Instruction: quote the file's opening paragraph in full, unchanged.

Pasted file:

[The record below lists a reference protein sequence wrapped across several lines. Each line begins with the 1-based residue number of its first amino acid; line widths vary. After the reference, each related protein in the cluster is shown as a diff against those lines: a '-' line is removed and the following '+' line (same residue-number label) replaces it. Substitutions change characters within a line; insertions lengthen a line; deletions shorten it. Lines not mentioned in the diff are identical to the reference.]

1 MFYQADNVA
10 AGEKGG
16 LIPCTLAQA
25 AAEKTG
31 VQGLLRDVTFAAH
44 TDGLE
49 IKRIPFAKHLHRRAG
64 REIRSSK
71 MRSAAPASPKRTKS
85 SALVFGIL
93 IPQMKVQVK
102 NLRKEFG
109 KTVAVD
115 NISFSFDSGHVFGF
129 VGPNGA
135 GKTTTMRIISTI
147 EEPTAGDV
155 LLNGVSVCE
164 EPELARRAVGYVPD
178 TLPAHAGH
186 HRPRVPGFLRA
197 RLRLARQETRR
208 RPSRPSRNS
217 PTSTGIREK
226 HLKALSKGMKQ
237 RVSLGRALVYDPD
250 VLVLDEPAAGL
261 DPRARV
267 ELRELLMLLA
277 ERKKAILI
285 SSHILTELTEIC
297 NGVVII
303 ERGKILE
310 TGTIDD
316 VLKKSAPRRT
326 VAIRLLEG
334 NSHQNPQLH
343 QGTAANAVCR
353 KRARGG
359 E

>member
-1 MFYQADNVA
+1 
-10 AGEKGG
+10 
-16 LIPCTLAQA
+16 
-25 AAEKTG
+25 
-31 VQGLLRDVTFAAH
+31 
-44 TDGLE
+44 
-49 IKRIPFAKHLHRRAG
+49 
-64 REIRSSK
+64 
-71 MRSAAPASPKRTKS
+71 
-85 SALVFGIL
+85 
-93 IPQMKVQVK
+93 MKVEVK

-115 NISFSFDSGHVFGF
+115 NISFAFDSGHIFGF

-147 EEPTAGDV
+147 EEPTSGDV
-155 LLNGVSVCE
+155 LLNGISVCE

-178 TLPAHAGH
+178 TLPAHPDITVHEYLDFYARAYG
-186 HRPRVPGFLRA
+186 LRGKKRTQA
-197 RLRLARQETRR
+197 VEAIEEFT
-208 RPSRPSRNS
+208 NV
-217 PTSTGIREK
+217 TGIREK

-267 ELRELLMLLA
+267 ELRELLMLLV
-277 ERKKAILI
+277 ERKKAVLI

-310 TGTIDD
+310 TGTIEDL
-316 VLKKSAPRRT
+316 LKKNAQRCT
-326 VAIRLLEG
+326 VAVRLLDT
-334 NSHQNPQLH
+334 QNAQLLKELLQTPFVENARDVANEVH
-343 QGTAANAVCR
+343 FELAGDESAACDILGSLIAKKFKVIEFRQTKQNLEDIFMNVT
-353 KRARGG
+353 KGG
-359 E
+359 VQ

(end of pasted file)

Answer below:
[The record below lists a reference protein sequence wrapped across several lines. Each line begins with the 1-based residue number of its first amino acid; line widths vary. After the reference, each related protein in the cluster is shown as a diff against those lines: a '-' line is removed and the following '+' line (same residue-number label) replaces it. Substitutions change characters within a line; insertions lengthen a line; deletions shorten it. Lines not mentioned in the diff are identical to the reference.]